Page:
Effective time management isn’t about being perfect, its about being smart. And when it comes to ‘smart’ I’m not just talking about having a ‘To Do List’ or a great diary, or spending blocks of time on email management. I’m talking about making the most of ALL of your time, especially the little bits of time, your time sound bytes, that we all have but which most of us don’t always harness.

When I started out as a lawyer in my early twenties, one of the wise old Partners at the firm took me under his wing, coaching me on how to most effectively bill my clients. Lawyers work on 6 minute units of time, so, for example, if I worked a solid hour for one client I could record 10 billable units on my time sheet. Great for making my weekly ‘time and billable units budget’ and excellent for the firm. But the Partner’s advice wasn’t about the solid blocks of time – I mean, anyone who has a truck load of work to do can sit for an hour or two at a time and wrack up blocks of units. No, his advice was about capturing all of the little sound bytes of time which escaped in to the ether each day.

His advice?  ‘Even if you are thinking about a client’s case when you are sitting on the toilet you should record that as a billable unit, or more, depending on how long you are at the toilet…’

At the time my young legal mates and I crowed with laughter.

In retrospect, while being gross, it was sage advice. What he really meant was that we should all get in to the habit of using ALL of our time well.

Toilets aside, here are my TOP 5 SMART uses of your ‘sound bytes’ of time:

On a Plane – I am actually sitting in Seat 44A bound for Sydney as I write this blog. I could have written this blog yesterday, but that would have taken up valuable time I could use for something else. So I scheduled this blog writing for the plane trip. I am my own captive audience. No access to my phone. No access to the internet. No chores to distract me.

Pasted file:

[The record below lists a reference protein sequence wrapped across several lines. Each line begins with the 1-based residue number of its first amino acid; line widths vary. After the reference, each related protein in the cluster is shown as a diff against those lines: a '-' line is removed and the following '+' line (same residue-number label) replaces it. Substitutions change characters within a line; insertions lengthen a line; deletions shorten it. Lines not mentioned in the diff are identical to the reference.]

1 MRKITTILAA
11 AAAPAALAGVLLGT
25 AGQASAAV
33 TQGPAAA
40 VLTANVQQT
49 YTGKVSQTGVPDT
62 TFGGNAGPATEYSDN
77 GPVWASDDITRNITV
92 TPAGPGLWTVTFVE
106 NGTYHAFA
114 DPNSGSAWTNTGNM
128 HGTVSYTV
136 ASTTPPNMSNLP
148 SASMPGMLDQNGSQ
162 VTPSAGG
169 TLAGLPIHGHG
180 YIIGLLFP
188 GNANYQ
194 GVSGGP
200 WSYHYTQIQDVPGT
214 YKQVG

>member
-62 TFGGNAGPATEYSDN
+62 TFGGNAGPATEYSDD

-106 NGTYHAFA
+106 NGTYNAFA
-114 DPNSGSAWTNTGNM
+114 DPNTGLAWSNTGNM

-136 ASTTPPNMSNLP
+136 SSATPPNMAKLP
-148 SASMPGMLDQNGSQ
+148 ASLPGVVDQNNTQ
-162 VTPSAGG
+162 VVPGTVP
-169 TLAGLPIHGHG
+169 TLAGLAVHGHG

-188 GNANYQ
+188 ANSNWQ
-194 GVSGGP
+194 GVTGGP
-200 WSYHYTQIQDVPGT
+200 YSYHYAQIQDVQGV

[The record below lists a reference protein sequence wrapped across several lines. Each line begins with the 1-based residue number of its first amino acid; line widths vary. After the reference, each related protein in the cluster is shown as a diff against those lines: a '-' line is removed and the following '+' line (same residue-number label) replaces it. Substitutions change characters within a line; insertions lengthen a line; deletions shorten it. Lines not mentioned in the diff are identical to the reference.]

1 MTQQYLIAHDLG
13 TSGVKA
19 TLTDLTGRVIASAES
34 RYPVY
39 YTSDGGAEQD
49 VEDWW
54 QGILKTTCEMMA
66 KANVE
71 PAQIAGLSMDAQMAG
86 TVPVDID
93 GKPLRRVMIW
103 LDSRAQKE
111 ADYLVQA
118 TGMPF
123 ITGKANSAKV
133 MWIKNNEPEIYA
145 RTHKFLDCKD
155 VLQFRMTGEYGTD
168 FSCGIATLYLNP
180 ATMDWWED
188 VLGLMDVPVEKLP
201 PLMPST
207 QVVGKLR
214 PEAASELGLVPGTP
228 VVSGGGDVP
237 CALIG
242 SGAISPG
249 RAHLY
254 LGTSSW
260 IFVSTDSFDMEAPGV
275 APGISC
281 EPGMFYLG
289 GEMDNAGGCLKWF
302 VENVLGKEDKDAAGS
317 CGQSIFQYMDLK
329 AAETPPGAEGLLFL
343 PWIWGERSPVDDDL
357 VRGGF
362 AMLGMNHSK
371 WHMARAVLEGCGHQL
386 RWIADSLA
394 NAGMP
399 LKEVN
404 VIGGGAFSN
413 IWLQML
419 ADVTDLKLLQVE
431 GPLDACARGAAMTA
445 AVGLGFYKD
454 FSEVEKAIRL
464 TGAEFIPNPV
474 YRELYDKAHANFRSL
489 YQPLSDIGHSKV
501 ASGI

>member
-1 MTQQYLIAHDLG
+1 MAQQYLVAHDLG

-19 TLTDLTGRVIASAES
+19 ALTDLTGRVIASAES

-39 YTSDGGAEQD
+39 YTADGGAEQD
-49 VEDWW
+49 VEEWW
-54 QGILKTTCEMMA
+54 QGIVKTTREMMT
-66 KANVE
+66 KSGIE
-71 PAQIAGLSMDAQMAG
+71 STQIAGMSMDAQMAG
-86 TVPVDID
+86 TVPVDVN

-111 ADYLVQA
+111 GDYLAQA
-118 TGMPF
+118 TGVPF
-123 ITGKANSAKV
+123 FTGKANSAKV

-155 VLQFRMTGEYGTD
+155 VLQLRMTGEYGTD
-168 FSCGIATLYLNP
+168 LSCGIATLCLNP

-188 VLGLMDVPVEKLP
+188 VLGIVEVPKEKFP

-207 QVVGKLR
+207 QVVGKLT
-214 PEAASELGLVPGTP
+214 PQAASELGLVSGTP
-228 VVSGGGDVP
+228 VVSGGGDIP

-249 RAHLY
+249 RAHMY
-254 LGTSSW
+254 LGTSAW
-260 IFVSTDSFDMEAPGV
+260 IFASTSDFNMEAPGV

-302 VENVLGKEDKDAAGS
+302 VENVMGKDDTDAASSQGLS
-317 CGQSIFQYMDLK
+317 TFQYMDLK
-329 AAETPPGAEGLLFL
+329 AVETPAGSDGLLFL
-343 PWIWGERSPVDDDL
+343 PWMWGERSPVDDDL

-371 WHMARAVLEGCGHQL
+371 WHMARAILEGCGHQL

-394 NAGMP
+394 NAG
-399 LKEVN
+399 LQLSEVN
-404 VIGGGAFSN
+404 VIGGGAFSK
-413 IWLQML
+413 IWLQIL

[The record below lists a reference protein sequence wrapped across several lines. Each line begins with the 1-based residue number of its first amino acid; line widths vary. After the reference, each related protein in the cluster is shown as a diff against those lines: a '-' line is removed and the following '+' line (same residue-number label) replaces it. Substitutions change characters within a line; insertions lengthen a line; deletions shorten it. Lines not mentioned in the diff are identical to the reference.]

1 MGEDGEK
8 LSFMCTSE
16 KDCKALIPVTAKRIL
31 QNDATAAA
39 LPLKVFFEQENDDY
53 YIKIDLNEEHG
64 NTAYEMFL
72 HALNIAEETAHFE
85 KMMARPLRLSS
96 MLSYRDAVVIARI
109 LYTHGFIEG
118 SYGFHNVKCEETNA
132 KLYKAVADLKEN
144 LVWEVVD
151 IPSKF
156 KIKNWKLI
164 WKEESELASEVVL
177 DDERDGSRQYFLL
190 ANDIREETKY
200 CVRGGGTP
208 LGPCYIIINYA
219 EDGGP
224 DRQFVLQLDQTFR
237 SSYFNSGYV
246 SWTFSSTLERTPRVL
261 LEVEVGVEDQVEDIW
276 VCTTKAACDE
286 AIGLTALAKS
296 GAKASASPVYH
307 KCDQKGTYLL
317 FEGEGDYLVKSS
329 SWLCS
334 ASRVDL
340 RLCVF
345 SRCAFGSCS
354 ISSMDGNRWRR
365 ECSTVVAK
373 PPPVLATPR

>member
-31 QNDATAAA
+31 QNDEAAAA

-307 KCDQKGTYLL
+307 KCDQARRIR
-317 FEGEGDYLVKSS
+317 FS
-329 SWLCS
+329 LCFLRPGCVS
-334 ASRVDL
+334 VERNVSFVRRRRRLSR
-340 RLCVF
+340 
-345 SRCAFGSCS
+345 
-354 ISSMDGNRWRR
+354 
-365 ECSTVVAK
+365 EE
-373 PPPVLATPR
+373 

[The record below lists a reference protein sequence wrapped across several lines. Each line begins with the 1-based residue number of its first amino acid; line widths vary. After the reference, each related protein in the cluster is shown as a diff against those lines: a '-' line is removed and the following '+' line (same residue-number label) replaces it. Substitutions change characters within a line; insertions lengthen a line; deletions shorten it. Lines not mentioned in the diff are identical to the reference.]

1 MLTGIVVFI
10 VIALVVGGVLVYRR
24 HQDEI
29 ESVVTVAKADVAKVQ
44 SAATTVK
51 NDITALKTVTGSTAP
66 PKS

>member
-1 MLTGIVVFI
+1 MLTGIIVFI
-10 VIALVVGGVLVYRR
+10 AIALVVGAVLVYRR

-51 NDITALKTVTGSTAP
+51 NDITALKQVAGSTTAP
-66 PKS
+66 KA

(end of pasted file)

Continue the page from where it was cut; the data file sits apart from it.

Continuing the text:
In the car – I am not a big fan of taking or making work calls in the car. But I am a fan of multi tasking. Use your time travelling to and from work, and especially for longer drives, to listen to your favourite business podcasts. Fill your head with new ideas and relieve the boredom of being stuck in the traffic.

On the train – as above, but with the ability to make notes of all the new ideas you have!

Between appointments – if you find yourself with 10 minutes to spare when a meeting ends early, or even half an hour to spare when a meeting is cancelled at the last minute, use the time well. Keep a list of the people in your network that you want to stay in touch with, but often feel too busy to see. When you find yourself with 10 minutes to spare, review your list, make a call and stay in touch with your network. You don’t need a reason to call. A simple ‘I had ten minutes to spare and I found myself thinking of you – how have you been?’ It’s a great way to network and a great use of all of your time.

Cut the distractions – if you catch yourself procrastinating, taking a sneaky look at Facebook, checking your emails each time you hear a ‘ping’, then switch off the distractions. Put your computer on silent, put you phone on silent and close your door. Focus on your Daily To Do List, set your alarm for 1 hour of power, and diss the distractions.

How do you use your sound bytes of time?

Kate Christie is a Time Management expert and the author of Me Time – The Professional Woman’s Guide to finding 30 guilt-free hours a month. Kate specialises in working with professional women and business women with kids who are looking for better ways to manage the work/ life juggle. Kate has a reputation for helping her clients find and harness 30 hours (plus!) of lost time a month. Kate can be contacted at info@timestylers.com.au and her book and coaching courses are available at www.timestylers.com.au